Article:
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  Muslims in Romania: Integration Models, Categorization and Social Distance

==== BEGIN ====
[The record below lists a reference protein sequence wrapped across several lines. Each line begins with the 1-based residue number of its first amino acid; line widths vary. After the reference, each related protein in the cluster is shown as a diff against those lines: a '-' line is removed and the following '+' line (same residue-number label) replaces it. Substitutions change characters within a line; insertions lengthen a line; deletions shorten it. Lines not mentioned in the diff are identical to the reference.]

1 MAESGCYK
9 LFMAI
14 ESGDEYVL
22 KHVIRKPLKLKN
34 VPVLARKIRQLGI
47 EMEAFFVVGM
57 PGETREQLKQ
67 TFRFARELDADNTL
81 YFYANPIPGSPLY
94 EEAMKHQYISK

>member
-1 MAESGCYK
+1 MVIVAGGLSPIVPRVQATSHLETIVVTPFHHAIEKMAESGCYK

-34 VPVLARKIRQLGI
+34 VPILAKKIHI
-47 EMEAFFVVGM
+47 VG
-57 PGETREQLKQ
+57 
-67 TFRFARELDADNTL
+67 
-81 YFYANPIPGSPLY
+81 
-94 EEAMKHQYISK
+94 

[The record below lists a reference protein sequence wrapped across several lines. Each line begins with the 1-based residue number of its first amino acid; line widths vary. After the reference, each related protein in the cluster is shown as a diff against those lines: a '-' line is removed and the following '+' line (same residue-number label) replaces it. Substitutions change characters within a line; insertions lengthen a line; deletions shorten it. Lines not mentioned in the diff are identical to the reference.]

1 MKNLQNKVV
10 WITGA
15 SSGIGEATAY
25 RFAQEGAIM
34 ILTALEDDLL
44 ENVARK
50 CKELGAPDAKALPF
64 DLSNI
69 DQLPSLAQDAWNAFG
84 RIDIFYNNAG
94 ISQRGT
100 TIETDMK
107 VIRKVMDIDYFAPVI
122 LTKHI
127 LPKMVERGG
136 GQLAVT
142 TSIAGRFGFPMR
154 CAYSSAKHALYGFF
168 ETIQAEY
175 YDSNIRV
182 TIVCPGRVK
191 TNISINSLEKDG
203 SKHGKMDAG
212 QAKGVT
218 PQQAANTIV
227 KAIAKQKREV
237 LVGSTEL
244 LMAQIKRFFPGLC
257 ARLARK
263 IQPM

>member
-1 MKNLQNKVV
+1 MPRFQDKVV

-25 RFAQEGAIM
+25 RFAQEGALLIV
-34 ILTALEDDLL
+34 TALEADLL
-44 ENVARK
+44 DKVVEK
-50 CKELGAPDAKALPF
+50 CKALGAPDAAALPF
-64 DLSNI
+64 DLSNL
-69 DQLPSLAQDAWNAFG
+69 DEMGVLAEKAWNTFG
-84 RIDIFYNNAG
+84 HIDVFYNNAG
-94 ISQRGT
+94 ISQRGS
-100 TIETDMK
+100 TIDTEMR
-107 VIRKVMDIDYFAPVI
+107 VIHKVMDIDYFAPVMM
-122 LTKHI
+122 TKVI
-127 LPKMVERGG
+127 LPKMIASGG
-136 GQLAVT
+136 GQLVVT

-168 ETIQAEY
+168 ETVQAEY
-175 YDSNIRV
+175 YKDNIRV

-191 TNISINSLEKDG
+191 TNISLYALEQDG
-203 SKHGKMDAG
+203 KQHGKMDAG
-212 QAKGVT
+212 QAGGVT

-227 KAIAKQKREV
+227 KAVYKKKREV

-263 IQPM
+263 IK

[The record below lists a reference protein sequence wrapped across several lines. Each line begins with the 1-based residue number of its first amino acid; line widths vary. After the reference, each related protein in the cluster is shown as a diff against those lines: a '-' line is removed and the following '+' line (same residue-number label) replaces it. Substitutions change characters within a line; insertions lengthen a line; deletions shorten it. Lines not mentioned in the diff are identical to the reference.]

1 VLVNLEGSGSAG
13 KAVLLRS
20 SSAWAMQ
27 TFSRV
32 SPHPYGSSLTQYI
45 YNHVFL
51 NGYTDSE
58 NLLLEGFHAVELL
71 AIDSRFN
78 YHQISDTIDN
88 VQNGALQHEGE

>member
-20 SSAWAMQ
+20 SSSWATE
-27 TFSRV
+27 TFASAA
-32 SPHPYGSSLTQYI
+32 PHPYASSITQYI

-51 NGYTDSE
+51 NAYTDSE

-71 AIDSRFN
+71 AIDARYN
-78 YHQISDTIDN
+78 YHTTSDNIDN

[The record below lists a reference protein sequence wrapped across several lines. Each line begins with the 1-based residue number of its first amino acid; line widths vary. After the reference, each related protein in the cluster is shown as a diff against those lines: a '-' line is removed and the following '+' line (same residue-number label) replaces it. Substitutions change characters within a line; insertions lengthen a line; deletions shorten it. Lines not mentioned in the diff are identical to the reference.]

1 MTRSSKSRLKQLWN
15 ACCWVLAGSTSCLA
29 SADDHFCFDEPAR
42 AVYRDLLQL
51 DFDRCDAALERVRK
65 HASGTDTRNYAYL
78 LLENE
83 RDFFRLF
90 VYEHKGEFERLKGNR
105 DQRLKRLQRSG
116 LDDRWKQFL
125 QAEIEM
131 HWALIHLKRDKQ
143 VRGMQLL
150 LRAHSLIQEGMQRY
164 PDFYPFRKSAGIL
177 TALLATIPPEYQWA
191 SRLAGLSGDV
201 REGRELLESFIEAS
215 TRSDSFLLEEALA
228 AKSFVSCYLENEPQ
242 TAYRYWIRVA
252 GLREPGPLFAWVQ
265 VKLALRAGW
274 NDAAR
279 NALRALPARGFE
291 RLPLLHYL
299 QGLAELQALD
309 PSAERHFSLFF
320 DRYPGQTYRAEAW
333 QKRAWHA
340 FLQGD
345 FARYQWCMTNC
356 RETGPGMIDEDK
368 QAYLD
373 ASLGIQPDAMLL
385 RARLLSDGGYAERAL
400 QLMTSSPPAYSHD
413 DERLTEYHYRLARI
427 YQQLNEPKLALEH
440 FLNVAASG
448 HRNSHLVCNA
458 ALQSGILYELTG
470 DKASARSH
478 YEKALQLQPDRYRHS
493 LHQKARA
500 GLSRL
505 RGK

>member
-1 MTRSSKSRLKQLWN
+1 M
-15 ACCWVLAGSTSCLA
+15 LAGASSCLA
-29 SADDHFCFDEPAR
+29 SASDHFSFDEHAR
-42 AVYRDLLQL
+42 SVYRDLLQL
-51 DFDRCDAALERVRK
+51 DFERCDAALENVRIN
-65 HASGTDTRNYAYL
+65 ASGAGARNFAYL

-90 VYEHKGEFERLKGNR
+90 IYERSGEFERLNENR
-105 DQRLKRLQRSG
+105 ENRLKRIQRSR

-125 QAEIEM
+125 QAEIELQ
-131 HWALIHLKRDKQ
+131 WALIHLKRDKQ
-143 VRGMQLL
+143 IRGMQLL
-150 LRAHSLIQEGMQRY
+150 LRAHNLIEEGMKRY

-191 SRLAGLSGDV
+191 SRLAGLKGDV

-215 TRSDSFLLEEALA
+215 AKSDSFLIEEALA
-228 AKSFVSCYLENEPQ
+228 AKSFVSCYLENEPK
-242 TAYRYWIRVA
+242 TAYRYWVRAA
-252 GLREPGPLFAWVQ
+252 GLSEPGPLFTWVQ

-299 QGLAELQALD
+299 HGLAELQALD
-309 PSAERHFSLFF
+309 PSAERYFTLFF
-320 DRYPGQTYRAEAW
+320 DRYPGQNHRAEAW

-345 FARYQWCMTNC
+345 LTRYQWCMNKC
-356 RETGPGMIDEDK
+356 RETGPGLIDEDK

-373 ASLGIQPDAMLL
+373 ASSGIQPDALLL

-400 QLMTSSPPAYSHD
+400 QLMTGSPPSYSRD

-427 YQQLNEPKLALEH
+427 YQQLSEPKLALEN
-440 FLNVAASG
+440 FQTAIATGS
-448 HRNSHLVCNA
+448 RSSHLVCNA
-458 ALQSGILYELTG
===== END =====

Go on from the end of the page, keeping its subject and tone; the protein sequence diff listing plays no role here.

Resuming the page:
The paper takes a stance toward acknowledging social distance as a prerequisite of incorporation, but it also argues that immigrants can be used as the "other" for debating "indigenous" identities, loyalties, and ai  liations. More precisely, the paper looks on the struggle between different proponents of Islamic religious practice as they construct the "other" and themselves in a shifting landscape of global meanings regarding Islam. When associated with the 'indigenous', the presence of the immigrants can bring to the fore internal tensions of an ethnic community and force its members to redei ne their ethnic allegiances, or establish dif erent degrees or kinds of ethnic, regional or religious 'cultural content'. This is the case especially when a quasi standardized global discourse is at hand and dif erent models of institutional integration pertain to different categories of Muslims. The paper describes two models of integration and two systems of categorization that these models engender.  

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